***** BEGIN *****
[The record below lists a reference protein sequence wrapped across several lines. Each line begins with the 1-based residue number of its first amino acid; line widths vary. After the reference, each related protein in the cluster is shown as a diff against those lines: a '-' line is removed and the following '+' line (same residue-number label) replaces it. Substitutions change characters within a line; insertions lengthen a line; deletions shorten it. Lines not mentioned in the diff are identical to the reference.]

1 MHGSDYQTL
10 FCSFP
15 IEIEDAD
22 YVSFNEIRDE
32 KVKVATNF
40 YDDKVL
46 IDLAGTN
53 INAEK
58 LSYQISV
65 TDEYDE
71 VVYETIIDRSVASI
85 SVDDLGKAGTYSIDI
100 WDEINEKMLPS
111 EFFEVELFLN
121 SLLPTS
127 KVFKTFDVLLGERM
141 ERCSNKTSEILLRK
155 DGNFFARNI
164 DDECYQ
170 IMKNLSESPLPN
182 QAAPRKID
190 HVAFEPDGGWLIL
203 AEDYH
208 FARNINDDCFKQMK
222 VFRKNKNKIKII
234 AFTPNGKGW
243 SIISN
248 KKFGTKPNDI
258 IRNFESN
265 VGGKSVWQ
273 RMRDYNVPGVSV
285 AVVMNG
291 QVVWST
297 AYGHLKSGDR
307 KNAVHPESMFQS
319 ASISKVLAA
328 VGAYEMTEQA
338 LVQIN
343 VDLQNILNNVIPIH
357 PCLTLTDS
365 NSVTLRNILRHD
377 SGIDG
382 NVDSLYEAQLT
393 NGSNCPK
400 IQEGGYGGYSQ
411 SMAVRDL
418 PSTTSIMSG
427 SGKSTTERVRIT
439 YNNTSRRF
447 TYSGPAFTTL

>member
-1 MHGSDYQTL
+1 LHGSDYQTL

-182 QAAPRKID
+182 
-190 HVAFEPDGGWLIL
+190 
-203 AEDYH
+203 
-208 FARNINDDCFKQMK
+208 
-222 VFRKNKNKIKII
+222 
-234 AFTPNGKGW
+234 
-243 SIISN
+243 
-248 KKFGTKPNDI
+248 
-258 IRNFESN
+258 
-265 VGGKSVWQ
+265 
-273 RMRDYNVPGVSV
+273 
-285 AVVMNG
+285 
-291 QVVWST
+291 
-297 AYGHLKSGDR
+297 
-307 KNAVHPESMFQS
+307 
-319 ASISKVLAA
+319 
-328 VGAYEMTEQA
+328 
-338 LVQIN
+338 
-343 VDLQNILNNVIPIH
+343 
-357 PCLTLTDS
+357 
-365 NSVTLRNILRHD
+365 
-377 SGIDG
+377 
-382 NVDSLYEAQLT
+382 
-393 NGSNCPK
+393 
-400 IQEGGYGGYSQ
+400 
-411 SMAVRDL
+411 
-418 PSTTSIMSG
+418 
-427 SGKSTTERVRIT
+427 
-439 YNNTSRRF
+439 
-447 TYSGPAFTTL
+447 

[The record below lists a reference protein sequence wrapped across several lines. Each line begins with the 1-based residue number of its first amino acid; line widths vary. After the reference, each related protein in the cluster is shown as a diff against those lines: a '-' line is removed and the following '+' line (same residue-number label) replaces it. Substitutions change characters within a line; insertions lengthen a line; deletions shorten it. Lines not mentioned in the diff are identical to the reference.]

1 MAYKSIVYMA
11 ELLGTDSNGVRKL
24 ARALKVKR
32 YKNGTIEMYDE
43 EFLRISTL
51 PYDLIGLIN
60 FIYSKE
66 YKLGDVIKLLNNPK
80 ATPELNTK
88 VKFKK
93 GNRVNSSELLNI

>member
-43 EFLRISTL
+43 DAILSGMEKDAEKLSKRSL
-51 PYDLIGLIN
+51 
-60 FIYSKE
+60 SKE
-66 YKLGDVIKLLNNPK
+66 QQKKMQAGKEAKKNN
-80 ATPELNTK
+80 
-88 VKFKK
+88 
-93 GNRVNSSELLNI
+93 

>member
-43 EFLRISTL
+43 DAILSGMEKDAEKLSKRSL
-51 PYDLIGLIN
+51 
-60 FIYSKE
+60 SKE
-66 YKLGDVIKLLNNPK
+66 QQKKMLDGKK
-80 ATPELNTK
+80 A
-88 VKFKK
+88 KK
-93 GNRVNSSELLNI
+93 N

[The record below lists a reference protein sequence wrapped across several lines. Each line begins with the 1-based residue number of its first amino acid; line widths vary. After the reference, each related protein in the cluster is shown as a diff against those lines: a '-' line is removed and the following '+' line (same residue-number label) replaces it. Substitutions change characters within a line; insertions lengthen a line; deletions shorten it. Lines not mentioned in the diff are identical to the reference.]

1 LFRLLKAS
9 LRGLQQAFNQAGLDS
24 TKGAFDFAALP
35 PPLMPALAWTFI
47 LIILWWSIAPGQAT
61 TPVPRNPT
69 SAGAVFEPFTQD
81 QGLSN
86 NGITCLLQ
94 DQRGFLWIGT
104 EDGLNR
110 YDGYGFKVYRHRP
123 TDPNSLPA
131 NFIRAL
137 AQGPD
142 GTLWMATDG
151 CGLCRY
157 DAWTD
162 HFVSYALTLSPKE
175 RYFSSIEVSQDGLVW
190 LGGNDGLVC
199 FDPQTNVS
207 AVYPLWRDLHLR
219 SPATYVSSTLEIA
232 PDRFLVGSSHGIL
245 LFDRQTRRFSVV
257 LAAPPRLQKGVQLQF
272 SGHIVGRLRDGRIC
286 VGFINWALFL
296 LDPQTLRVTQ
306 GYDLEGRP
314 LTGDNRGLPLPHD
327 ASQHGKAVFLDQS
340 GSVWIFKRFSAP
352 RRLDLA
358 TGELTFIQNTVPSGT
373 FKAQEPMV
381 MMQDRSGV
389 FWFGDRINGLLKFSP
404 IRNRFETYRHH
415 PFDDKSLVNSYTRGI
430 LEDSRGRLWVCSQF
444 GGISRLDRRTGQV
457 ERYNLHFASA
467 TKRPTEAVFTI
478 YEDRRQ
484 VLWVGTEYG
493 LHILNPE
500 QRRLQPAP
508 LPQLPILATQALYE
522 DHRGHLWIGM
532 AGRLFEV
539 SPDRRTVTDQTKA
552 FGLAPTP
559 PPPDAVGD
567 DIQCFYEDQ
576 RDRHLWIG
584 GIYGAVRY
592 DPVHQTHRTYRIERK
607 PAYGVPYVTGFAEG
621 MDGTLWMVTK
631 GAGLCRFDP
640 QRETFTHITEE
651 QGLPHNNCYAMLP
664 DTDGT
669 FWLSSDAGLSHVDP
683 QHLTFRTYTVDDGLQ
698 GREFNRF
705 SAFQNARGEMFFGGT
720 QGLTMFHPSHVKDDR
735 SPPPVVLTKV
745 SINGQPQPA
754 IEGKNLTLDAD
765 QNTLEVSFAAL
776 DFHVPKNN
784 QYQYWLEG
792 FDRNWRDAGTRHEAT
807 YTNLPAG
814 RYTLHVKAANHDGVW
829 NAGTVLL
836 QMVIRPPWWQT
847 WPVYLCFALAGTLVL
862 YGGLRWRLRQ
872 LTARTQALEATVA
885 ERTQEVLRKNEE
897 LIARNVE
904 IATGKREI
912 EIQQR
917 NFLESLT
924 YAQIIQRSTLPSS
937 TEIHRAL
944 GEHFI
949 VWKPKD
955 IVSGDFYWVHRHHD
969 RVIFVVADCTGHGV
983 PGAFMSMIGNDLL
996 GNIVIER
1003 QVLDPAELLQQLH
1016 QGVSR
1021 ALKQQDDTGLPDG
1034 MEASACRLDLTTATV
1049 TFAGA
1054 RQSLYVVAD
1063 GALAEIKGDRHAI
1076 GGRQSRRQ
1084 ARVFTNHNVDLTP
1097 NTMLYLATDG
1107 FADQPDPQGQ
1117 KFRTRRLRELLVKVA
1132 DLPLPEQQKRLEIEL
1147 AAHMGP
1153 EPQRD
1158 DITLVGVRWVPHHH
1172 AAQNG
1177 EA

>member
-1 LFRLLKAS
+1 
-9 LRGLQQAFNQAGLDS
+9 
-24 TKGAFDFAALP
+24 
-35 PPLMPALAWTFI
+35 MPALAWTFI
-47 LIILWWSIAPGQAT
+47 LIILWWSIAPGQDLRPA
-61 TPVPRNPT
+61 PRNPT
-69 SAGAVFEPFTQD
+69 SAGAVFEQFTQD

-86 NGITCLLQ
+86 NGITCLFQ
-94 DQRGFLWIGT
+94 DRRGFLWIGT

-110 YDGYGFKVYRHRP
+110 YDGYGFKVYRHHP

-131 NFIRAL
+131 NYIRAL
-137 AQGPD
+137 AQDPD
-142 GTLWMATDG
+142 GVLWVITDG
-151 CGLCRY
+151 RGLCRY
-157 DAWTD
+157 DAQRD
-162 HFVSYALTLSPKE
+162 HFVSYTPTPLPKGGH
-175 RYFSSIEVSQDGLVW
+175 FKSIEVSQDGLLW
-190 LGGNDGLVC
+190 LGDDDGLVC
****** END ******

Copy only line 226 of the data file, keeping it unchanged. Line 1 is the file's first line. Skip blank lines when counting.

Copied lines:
705 SAFQNARGEMFFGGT